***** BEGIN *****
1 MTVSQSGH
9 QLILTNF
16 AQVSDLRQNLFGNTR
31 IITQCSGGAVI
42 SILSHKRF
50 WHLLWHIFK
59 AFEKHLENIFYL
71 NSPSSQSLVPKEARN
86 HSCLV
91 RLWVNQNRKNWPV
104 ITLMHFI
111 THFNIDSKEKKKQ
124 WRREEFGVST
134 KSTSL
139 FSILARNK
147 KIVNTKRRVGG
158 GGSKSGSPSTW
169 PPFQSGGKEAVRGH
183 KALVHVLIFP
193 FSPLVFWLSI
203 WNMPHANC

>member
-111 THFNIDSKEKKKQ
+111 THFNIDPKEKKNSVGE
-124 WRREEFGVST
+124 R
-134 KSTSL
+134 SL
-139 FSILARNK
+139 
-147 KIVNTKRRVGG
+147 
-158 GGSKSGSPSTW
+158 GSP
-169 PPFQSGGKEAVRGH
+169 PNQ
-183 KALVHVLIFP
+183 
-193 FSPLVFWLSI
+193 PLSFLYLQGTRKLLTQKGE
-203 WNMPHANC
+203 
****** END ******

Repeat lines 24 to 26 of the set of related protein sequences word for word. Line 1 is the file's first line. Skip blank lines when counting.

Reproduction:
+111 THFNIDPKEKKNSVGE
-124 WRREEFGVST
+124 R